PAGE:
President Erdoğan's government recently suffered two fiascos, one involved thermal power plants while the other had to do with a plan to rescue the private company “Simit Sarayı”. So why would it press forward with the Kanal Istanbul project?
It is possible for us to close down all coal mines! The way to this has been paved with the veto on the proposed bill. But if we leave public policy unattended and representatives continue to leave parliament seats empty, the opposite will happen. I should point out as a warning that, just like the Environment and City Planning Minister could actually be referring to the business schedule when he says “we installed a filter in 6 months,” a similar wordplay could be at hand with the veto. We will go after the answer together, I promise.
We know how much the ministry earned from shopping bags in the first nine months of the year. At 25 kuruş (cents) for each nylon bag, 15 kuruş were deposited to the ministry and the total was 188 million lira. You heard it right, 18.8 billion kuruş.
The government has found a way to take back the Bosphorus after losing İstanbul elections. The Ministry of Environment and Urbanization has drafted a 28 point legislative proposal called the Boshporus Law. With the new law, Istanbul Metropolitan Municipality and four provinces no longer have any authority in the Bosphorus.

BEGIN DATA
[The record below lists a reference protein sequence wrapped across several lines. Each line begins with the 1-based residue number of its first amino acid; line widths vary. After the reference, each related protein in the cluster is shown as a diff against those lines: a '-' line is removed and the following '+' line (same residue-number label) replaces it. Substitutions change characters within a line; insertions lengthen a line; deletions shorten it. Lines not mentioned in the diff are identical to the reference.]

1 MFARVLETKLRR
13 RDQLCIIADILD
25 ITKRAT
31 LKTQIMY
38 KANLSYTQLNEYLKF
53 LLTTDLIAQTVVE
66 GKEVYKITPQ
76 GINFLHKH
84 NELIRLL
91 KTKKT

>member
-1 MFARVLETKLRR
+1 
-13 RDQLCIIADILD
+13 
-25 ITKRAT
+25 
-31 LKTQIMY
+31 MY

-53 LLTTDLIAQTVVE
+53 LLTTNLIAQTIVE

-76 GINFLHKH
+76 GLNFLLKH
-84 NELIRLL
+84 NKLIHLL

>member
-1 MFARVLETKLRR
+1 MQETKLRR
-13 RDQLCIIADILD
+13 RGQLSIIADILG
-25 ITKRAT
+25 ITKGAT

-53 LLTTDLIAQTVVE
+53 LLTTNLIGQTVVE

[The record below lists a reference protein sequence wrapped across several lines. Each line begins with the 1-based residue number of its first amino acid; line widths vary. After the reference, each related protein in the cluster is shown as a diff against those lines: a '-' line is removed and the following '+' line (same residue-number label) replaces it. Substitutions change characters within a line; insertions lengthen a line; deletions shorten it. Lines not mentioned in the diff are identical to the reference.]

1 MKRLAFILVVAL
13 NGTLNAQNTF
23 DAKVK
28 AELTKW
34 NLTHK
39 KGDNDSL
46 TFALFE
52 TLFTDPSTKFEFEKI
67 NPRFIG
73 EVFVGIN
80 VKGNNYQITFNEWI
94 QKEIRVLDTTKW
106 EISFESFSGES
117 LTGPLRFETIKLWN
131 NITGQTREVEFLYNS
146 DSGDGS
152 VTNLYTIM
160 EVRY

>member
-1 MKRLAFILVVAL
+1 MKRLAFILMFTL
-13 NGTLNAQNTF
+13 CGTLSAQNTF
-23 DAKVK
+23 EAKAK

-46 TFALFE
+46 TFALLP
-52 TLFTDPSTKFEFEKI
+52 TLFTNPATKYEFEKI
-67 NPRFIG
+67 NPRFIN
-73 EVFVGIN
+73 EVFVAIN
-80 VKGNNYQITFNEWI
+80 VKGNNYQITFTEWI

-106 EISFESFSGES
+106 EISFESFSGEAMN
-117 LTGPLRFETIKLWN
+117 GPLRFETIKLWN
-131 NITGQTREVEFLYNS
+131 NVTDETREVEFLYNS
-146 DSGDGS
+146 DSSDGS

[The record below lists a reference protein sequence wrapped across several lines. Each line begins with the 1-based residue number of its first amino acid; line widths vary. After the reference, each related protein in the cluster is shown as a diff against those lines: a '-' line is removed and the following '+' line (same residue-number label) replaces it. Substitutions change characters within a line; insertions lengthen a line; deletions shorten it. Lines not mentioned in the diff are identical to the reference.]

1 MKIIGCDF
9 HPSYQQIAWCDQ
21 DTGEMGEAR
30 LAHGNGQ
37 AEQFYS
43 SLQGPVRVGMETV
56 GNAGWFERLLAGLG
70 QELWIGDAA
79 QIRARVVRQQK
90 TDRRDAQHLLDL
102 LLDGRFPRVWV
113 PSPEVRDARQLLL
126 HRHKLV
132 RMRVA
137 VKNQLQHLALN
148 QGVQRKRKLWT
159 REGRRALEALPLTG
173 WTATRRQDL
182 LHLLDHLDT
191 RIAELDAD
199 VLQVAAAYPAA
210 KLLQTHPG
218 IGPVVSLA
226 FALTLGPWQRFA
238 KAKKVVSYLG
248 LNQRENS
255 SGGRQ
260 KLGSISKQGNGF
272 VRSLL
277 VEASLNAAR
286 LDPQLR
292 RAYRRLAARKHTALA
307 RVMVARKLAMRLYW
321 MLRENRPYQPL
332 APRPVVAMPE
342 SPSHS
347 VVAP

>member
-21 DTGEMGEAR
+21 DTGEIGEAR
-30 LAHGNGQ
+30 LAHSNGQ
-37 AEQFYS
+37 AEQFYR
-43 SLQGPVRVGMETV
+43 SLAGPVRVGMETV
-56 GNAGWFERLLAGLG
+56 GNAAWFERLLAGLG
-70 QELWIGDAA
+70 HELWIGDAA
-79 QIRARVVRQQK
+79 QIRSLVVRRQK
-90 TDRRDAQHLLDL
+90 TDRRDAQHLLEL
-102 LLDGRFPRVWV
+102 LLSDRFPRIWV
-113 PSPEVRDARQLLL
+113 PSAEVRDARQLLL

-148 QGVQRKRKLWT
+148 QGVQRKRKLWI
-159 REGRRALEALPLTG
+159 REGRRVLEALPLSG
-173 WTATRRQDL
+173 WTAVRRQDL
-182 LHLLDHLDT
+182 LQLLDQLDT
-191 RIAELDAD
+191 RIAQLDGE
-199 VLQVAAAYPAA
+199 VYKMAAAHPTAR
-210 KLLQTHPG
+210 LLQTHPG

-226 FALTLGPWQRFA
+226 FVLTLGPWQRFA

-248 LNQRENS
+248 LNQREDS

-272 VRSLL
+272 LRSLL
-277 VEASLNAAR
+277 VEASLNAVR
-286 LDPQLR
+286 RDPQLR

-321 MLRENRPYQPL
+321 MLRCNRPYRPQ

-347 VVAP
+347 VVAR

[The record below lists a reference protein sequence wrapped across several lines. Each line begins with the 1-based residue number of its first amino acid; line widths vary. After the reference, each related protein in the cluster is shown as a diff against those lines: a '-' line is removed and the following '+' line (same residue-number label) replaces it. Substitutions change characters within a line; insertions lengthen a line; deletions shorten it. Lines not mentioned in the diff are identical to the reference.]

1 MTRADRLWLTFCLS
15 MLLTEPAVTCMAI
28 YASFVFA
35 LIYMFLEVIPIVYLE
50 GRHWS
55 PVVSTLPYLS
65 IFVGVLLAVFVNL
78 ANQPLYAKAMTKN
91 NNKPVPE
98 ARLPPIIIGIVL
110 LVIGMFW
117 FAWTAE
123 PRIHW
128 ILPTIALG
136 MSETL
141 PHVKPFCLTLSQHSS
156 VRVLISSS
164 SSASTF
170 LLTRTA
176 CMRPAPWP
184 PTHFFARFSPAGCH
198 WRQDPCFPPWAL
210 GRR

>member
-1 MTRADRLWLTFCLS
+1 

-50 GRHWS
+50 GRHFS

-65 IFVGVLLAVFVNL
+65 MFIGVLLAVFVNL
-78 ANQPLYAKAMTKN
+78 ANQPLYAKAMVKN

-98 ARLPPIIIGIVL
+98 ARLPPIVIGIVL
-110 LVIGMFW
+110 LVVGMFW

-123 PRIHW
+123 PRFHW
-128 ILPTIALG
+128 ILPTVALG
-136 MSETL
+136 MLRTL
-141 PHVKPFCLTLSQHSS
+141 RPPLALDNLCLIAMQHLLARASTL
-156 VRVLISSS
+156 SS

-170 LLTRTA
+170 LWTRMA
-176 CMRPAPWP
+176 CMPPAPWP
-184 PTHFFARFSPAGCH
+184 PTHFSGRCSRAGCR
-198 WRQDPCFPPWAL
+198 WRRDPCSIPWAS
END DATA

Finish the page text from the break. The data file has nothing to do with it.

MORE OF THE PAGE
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Erdoğan changed the climate of the UN Climate Action Summit. He talked about how he multiplied fossil fuels and how not recycling waste is a good thing, and he put concrete as a policy on the world stage.
Turkey wants to be a party to the Paris Agreement as the structure of the deal allows countries to increase emissions. Turkey, which is among the 12 countries that have not yet joined the agreement, had added 193.5 million tons to climate changing greenhouse gases in last 20 years before 2010.